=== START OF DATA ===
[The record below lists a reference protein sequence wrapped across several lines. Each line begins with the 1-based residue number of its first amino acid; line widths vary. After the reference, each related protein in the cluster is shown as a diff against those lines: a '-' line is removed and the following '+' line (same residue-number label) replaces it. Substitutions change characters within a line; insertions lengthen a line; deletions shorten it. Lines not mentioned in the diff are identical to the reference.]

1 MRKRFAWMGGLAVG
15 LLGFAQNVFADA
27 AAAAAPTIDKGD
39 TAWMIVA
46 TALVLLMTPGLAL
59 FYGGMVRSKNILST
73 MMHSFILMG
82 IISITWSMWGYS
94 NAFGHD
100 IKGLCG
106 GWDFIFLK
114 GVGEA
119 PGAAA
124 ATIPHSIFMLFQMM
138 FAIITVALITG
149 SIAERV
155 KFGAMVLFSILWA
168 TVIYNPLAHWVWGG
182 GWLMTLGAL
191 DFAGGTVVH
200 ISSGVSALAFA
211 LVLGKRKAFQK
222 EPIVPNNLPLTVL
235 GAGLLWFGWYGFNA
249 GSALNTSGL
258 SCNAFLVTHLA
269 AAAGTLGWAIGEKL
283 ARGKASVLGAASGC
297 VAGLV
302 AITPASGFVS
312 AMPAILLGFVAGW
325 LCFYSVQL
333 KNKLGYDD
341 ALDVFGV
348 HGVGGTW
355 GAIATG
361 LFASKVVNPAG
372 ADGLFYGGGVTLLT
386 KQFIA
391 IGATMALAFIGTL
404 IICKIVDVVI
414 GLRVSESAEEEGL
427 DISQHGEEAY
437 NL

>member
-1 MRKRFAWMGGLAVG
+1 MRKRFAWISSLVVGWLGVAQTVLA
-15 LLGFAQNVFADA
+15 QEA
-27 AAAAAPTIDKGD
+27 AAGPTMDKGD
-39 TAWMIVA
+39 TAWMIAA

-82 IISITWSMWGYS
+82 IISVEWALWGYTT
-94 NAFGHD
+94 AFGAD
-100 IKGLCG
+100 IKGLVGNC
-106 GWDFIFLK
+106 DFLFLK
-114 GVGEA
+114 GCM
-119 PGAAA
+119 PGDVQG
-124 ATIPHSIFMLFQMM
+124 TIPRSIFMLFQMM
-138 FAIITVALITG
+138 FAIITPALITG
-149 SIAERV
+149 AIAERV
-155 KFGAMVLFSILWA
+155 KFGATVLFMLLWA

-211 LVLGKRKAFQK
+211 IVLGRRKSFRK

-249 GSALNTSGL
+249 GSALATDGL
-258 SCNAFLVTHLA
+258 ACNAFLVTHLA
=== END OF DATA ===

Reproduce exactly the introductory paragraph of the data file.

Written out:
[The record below lists a reference protein sequence wrapped across several lines. Each line begins with the 1-based residue number of its first amino acid; line widths vary. After the reference, each related protein in the cluster is shown as a diff against those lines: a '-' line is removed and the following '+' line (same residue-number label) replaces it. Substitutions change characters within a line; insertions lengthen a line; deletions shorten it. Lines not mentioned in the diff are identical to the reference.]